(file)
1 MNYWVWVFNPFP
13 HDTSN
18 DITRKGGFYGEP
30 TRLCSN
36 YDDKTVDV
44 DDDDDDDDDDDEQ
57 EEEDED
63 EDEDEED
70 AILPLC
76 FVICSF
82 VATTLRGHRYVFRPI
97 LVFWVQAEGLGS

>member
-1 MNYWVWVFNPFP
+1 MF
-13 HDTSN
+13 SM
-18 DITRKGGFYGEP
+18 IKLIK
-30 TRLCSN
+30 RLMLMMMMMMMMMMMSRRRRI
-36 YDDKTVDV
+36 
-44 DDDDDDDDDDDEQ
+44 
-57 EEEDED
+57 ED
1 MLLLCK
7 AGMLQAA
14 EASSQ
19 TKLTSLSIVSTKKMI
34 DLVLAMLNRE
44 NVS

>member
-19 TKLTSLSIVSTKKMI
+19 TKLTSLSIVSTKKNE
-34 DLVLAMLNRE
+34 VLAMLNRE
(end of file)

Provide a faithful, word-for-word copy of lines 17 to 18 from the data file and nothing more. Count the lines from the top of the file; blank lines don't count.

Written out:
+13 SM
-18 DITRKGGFYGEP